* The partial expiration of the upper-income Bush-era tax cuts (see Josh’s post) will shave less than 0.1 percentage points from real GDP growth and reduce employment by roughly 80,000 jobs, relative to 2012 fiscal policy.
* Downward revisions to discretionary spending caps and offsets paying for continuation of the Medicare “doc fix” would exert a slight additional drag.
Relative to fully mitigating the obstacle course components, these remaining drags imply 2.1 percentage points shaved off real GDP growth and more than 2.4 million fewer jobs in 2013. This suggests real GDP growth just above an anemic 1.0 percent for 2013. Relative to the 1.4 percent real growth we projected under current policy, the unaddressed bulk of pending sequestration cuts and the slight drag from partial expiration of the upper-income tax cuts exceeds the boost from continuing emergency unemployment benefits for up to 73 weeks. Even if the sequester is fully repealed without offsets—a best case policy scenario, but seemingly unlikely—real GDP growth of roughly 1.6 percent would be expected. Regardless, real growth rates anywhere in the range of 1.0 percent to 1.6 percent for the full year suggest deterioration in the already distressed labor market.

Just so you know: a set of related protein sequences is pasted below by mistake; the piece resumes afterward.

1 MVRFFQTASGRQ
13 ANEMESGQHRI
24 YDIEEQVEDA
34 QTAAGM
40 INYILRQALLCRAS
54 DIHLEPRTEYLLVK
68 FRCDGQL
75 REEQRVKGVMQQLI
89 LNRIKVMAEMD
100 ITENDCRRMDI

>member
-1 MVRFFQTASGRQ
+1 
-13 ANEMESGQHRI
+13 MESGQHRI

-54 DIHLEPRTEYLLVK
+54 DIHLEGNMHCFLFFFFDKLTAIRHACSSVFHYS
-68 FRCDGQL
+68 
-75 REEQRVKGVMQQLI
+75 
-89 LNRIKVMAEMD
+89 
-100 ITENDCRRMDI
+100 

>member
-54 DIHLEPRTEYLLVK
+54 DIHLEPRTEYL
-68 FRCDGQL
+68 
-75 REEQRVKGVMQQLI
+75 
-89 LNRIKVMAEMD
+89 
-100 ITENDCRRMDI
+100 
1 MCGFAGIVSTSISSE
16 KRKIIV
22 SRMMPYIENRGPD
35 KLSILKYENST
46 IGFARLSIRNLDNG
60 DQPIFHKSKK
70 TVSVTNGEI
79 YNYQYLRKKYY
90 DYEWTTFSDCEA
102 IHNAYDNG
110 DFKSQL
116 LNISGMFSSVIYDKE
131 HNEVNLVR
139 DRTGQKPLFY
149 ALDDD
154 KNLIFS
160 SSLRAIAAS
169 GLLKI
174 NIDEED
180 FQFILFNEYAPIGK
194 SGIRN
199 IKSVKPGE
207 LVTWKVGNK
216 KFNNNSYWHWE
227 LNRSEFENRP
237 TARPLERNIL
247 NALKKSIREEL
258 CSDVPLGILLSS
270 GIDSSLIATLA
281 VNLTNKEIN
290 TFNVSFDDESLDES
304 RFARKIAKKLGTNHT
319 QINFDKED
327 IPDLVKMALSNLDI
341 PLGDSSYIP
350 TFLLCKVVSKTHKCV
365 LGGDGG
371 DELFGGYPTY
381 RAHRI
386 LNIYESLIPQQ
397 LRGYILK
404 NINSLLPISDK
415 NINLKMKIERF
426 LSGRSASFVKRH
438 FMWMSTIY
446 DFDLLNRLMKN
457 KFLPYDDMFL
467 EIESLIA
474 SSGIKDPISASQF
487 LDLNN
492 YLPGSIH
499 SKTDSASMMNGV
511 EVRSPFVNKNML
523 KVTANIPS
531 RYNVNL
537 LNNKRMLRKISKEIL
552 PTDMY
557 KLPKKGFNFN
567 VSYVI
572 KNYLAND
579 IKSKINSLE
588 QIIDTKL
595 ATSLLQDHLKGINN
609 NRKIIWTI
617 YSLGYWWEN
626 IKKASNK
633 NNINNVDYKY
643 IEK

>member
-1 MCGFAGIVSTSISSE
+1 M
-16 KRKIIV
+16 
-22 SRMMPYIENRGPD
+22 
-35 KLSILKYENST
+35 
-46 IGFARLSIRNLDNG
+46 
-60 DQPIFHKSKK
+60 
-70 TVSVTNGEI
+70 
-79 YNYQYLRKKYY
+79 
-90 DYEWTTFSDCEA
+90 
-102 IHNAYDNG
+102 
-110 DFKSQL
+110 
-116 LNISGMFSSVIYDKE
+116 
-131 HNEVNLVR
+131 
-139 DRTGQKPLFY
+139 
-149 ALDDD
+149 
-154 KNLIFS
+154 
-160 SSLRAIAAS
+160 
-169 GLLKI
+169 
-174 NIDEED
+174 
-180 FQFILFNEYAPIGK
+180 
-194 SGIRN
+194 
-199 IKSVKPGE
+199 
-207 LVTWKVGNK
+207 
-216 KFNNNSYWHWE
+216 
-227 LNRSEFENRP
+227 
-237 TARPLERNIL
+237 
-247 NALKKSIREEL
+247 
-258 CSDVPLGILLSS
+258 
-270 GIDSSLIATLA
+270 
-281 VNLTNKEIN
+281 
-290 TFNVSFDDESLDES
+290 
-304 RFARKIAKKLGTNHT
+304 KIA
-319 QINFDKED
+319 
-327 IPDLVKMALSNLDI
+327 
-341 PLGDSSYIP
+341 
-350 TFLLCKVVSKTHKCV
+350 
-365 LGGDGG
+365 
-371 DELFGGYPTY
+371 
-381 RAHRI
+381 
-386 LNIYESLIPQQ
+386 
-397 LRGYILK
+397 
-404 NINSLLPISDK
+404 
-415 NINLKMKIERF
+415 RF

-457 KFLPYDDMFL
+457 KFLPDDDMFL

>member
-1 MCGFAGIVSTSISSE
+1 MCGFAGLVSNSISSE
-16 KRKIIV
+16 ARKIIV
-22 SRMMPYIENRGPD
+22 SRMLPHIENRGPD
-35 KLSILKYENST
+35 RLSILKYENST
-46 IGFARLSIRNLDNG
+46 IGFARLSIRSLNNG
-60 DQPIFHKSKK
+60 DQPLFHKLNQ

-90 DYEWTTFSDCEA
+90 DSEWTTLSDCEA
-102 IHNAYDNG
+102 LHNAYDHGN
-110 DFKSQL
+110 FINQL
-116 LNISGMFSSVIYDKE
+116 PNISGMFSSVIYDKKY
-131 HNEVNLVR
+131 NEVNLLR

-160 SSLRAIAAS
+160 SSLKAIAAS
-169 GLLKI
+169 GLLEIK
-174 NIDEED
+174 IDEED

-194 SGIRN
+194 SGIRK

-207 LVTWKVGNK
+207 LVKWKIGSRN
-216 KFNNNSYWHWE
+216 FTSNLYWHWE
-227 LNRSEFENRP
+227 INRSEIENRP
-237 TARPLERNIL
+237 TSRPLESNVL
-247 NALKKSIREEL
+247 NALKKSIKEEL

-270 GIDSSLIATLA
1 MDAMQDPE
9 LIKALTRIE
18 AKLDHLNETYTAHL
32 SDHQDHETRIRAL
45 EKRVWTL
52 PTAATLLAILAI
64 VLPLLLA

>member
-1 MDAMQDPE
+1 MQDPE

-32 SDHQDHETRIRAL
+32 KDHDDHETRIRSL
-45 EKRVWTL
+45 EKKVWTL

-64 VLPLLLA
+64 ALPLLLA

This debate was always about averting a recession in favor of maintaining anemic growth rates. That may have been accomplished by the budget deal, although much uncertainty surrounds sequestration and the statutory debt ceiling. But this bar for political horse-trading was always set appallingly low. The United States is still mired in a severe jobs crisis, and it’s a safe bet this jobs crisis intensifies in 2013 because of premature budget austerity and policymakers’ abdication of promoting full employment.
Andrew Fieldhouse is a federal budget policy analyst at the Economic Policy Institute, where this article originally appeared.